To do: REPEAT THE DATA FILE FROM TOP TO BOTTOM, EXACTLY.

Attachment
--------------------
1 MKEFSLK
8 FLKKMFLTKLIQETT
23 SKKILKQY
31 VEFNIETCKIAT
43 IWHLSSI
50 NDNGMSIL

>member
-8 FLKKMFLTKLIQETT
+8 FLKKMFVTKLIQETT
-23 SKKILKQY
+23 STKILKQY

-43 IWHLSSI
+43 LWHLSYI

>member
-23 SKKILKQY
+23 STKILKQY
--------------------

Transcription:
1 MKEFSLK
8 FLKKMFLTKLIQETT
23 SKKILKQY
31 VEFNIETCKIAT
43 IWHLSSI
50 NDNGMSIL

>member
-8 FLKKMFLTKLIQETT
+8 FLKKMFVTKLIQETT
-23 SKKILKQY
+23 STKILKQY

-43 IWHLSSI
+43 LWHLSYI

>member
-23 SKKILKQY
+23 STKILKQY